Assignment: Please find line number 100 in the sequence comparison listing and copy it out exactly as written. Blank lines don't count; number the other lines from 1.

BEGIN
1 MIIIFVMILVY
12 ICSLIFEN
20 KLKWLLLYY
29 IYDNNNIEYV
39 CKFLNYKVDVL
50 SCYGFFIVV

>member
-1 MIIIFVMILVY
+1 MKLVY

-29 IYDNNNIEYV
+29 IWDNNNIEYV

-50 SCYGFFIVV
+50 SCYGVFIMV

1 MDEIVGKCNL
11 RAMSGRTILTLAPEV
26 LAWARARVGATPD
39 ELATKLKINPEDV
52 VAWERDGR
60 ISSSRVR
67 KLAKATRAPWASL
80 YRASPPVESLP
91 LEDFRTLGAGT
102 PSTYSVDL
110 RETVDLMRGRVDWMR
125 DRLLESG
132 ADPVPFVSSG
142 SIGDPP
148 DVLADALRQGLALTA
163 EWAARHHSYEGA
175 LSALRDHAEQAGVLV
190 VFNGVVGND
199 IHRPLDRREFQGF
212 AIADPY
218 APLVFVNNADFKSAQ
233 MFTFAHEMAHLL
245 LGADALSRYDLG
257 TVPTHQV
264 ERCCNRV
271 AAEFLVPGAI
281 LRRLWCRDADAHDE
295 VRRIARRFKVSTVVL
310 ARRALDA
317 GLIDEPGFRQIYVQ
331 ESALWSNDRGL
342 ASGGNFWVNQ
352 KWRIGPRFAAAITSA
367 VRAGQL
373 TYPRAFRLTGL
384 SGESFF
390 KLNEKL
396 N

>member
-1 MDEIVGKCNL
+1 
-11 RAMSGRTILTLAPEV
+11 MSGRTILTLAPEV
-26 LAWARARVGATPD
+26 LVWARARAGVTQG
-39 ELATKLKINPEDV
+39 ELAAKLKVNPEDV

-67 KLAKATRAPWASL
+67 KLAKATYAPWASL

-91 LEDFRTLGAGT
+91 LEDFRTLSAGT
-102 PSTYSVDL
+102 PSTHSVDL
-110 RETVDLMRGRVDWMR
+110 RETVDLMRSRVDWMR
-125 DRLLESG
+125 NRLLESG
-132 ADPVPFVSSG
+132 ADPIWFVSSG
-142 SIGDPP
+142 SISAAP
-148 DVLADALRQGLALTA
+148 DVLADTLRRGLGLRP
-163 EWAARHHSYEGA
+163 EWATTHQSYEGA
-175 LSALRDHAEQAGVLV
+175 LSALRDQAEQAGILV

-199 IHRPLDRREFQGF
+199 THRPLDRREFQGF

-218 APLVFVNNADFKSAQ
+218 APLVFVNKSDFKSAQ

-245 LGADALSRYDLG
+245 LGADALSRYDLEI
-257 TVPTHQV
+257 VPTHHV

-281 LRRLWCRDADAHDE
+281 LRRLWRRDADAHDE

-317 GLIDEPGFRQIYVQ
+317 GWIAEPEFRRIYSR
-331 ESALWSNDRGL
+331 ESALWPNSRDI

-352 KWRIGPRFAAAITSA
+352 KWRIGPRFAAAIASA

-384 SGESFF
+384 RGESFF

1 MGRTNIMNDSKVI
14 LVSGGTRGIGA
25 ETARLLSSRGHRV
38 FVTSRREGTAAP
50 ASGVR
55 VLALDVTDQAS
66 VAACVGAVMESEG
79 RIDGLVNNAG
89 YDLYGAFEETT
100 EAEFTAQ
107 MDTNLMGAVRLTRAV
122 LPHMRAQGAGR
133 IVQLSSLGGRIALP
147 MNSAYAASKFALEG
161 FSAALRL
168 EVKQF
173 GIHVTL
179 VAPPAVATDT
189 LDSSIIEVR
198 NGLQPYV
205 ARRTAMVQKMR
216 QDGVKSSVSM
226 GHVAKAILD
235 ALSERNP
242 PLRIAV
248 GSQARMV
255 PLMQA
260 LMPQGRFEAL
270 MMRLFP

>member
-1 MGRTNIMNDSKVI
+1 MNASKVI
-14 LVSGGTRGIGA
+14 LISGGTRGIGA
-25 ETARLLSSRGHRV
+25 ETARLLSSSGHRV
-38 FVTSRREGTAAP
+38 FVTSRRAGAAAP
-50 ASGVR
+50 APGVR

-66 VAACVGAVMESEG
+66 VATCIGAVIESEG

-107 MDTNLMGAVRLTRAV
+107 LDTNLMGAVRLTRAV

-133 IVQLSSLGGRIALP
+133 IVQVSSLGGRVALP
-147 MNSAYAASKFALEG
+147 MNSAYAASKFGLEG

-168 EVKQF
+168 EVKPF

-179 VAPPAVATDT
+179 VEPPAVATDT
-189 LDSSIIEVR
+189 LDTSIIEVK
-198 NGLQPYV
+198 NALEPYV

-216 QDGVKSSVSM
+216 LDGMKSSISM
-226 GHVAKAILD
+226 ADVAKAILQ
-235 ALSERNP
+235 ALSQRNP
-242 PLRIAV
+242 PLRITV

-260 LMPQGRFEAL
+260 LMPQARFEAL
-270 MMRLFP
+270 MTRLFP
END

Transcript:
14 LVSGGTRGIGA